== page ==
Talent shortages, succession woes, and anxiety face the financial industry daily.
A study by Pershing, ReGENeration: How Gen Y Could Revitalize the Industry – and Bring New Life to Your Firm, tells us more than 237,000 new advisors across all business models are needed in the next decade to meet market demands.
The talent shortage for young financial planners is forcing panicked advisors into bidding wars to position seasoned professionals at the throne upon retirement. Cerulli Associates reported in their research that the average advisor is 52 years old, and just 5% of advisors are younger than 30. Each year, the industry will see 10,000 to 15,000 advisors retire. Fidelity’s 2013 RIA study found that 67% of firms polled do not have a succession plan in place.
Advisory firms must create plans and processes in order to attract the millennial workforce and the talent they bring with them.
Training: Many college grads have completed a minimum of one internship prior to graduation and are well prepared to enter the workforce. Even so, they are eager to learn more through mentorship and career shadowing. Explain how and who will train them at your firm.
Technology: Generation Y grew up with technology in their hands. Typically sleeping with their smart phones and IPads, they are keenly aware of the latest and greatest applications and improved mechanics. Millennials want current technology at their disposal to help them work more efficiently and increase productivity levels within the firm.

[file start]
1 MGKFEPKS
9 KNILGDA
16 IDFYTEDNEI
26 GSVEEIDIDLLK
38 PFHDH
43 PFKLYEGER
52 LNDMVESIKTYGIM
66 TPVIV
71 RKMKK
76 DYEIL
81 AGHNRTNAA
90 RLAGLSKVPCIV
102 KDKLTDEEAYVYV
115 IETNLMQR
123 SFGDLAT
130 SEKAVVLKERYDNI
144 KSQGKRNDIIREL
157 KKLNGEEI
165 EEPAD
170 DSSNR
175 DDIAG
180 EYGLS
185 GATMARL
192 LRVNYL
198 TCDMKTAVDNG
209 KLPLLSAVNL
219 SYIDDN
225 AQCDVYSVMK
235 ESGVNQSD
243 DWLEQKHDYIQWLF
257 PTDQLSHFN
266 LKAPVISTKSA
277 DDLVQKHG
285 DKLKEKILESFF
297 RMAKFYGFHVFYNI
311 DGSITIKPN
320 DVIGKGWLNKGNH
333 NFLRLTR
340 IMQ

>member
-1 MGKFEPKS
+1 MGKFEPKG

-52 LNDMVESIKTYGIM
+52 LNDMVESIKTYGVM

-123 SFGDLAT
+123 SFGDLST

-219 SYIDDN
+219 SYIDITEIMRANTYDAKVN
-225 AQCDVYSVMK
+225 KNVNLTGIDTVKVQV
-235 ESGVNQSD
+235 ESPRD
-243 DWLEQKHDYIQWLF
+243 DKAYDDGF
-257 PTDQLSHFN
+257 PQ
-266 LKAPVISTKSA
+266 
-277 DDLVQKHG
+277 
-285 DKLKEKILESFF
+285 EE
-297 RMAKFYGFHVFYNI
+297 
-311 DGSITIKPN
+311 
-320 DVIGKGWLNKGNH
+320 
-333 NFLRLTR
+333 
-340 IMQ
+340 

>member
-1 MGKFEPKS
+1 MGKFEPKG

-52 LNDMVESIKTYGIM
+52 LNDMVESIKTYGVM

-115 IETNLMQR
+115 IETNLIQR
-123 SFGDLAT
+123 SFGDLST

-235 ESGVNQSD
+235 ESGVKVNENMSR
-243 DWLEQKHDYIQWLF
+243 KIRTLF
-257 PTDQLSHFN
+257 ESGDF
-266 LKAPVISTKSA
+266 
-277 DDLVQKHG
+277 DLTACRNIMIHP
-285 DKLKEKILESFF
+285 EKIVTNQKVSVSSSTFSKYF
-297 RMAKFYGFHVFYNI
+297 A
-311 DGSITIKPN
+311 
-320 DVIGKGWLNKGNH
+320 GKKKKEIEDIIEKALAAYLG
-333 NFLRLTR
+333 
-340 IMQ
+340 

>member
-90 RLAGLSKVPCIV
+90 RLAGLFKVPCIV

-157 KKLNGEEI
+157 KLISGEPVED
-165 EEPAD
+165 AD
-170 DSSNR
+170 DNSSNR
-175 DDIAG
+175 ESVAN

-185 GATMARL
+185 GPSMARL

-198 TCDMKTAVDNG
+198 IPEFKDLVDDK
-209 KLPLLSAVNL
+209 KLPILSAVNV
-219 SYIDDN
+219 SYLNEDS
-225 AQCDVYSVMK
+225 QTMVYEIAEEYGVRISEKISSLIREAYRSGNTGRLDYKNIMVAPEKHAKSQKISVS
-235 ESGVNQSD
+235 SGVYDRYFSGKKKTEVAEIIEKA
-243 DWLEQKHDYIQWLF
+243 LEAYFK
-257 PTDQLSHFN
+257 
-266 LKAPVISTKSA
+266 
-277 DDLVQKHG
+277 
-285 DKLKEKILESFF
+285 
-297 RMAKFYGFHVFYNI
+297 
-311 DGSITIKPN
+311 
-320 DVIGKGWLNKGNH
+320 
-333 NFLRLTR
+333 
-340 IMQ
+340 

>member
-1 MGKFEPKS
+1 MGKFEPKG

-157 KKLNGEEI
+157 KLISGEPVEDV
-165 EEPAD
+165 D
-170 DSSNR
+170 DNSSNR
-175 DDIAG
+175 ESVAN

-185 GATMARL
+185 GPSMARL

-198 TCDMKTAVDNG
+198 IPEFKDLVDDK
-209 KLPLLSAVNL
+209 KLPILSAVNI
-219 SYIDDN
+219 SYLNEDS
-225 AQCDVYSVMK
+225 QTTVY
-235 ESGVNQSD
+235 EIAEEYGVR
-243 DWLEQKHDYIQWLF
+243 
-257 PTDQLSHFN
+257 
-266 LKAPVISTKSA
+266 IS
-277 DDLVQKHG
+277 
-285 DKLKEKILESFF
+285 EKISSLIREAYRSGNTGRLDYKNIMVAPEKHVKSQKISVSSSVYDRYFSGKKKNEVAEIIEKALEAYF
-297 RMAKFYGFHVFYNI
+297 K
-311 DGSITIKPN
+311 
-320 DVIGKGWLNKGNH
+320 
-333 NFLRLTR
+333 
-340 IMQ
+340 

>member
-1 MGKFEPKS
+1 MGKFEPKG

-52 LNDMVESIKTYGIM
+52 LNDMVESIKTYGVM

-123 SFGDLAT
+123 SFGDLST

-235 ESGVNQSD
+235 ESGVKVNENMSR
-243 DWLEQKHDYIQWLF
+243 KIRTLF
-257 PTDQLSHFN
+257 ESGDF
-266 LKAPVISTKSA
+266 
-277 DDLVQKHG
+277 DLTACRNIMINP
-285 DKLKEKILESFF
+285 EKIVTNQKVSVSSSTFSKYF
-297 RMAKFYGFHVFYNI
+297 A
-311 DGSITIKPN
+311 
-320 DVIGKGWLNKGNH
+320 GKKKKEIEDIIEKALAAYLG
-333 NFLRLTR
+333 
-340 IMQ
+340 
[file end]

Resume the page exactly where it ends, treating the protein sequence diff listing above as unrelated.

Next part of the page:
Success: Provide details outlining how your firm will position them to reach their goals. Design and communicate a career track with specific guidelines and be certain to stick to the plan. Allow new advisors to set individual goals that align with the goals of your practice. Millennials want to know they can advance within the firm.
Performance Management: Gen Y welcomes constructive feedback to track, measure, and see that their contributions are valued and contribute to the overall success of the business.
Work/Life Balance: Millennials will work hard but want flexibility. Firms trying to attract new advisors should consider alternative work arrangements for community or family events and offer telecommuting options that allow advisors to finish up a project at home.
The list above will provide your firm with a competitive advantage in hiring and retaining the younger generation. Another consideration is to offer internships to current college students. Doing so will allow new advisors and your firm the opportunity to see if the culture, business, and the aura are a good fit for all parties involved prior to a formal commitment.
Pershing concludes their study by saying, “With more than 7.2 million students obtaining a degree each year in the U.S., those students could represent a fresh annual influx of over 500,000 interested new prospects. The responsibility falls on firms to transform that potential into measurable action.”
The foundation of our Performance Coaching and Consulting Programs are based on Ironstone’s Fundamental 4™, which is essential to design, develop, and sustain a successful business. Our ultimate goal is to help you avoid trial and error; shifting your mindset to launch your process of intentional change. [LEARN MORE]
Photo courtesy ©iStock/Getty Images/Thinkstock